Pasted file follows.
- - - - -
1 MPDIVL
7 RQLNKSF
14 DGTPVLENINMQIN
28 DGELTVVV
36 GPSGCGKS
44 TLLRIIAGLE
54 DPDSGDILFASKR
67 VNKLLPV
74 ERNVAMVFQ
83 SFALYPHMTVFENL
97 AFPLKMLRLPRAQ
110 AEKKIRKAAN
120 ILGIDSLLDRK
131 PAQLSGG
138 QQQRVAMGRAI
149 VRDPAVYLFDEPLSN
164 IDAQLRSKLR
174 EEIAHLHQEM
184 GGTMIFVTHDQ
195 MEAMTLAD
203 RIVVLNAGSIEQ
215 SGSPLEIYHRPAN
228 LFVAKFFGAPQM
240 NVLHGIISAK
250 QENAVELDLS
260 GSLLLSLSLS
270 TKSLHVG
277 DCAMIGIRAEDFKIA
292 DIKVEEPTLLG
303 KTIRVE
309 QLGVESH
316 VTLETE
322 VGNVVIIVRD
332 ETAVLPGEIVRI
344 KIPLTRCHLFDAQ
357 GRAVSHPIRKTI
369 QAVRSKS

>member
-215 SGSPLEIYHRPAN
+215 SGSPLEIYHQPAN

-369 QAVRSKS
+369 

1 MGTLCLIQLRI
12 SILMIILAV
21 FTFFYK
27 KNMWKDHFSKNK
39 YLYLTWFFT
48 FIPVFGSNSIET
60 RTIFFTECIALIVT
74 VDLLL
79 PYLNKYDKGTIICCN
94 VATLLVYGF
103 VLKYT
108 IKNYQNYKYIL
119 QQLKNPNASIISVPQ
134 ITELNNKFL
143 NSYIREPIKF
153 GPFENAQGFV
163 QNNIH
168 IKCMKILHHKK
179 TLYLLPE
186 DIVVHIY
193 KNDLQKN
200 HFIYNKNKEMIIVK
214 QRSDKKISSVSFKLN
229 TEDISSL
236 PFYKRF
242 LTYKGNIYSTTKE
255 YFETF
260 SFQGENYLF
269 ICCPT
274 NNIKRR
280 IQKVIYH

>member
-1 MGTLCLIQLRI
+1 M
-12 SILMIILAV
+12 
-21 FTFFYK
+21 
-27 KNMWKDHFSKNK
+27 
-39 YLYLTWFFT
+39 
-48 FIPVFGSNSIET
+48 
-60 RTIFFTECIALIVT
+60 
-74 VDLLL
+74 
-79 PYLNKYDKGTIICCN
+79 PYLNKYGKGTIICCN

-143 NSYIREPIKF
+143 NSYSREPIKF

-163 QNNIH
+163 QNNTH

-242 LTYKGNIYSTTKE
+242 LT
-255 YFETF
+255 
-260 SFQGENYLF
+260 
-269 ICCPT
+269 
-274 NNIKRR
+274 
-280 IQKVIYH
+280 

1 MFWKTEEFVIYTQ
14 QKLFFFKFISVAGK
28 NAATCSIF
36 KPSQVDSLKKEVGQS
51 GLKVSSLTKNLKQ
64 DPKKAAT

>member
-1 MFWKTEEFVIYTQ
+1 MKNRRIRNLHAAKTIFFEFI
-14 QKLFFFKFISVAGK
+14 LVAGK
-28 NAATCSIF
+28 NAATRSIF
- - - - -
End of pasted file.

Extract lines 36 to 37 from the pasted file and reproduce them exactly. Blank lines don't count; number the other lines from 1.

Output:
357 GRAVSHPIRKTI
369 QAVRSKS